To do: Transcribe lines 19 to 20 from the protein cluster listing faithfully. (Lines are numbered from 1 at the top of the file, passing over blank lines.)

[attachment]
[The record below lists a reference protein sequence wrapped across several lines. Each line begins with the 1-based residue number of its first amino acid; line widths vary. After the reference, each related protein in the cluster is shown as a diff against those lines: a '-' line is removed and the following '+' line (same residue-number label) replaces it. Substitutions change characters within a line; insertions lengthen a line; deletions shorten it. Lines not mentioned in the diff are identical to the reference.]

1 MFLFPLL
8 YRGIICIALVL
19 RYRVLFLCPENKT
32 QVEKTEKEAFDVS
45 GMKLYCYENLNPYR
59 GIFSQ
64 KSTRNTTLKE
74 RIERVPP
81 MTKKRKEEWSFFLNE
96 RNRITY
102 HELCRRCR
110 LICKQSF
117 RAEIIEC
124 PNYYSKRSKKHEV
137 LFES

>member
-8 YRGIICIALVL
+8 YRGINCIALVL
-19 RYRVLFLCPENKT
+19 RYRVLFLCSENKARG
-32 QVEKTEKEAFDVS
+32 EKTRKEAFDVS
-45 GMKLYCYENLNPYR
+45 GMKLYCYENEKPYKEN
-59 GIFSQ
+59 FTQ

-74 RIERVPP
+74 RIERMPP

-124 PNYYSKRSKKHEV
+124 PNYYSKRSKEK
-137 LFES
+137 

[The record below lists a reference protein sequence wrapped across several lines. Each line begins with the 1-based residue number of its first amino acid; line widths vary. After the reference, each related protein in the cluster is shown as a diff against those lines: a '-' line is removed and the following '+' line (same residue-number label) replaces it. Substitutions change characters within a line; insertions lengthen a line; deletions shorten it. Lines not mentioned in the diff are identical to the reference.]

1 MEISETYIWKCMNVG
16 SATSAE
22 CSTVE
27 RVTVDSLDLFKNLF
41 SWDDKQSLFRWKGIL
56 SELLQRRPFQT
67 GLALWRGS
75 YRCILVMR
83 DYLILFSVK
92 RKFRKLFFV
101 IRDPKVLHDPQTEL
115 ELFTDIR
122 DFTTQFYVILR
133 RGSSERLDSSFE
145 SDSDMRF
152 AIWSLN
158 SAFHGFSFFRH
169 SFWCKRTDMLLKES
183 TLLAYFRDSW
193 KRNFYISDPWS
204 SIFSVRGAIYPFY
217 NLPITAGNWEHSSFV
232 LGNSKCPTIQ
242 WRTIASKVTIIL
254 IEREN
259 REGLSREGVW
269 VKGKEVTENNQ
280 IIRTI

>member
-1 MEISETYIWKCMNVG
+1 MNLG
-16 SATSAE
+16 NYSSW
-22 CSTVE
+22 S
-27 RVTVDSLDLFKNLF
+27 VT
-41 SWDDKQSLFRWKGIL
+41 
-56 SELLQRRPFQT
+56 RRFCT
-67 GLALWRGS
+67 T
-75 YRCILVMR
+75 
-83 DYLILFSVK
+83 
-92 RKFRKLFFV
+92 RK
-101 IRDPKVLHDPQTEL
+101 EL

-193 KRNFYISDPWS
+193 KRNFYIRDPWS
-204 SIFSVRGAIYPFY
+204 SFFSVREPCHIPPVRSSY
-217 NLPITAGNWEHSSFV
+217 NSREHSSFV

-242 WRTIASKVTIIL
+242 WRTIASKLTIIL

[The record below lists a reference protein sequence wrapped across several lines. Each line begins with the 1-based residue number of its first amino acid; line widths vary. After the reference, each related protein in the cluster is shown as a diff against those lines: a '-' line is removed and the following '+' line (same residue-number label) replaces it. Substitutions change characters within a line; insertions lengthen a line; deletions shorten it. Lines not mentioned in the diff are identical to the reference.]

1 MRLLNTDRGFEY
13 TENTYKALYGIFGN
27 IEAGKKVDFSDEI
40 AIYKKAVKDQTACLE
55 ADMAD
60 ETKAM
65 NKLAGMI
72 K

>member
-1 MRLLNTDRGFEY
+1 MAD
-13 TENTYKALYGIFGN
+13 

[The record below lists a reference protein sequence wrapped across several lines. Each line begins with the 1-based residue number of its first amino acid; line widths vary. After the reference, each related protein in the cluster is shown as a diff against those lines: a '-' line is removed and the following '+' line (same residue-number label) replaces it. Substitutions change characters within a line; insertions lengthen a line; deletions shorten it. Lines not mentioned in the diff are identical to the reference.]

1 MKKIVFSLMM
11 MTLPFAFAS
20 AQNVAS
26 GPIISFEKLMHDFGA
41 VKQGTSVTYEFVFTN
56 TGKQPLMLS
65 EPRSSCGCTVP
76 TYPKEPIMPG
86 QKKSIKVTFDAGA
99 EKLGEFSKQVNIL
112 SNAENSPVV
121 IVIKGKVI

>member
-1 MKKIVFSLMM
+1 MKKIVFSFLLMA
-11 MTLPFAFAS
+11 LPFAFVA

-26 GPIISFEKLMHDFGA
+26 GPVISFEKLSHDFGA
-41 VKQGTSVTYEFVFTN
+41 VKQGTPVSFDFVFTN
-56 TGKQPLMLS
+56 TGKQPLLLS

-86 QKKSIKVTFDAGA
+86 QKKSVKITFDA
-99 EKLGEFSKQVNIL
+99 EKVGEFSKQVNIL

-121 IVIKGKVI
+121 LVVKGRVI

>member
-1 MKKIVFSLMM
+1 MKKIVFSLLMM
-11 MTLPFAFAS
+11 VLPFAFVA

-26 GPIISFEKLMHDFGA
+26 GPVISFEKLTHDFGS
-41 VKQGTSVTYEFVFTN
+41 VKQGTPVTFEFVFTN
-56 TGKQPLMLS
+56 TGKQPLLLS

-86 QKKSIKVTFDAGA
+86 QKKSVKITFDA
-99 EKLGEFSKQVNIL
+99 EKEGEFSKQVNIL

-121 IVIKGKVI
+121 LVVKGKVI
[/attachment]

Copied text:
+8 YRGINCIALVL
-19 RYRVLFLCPENKT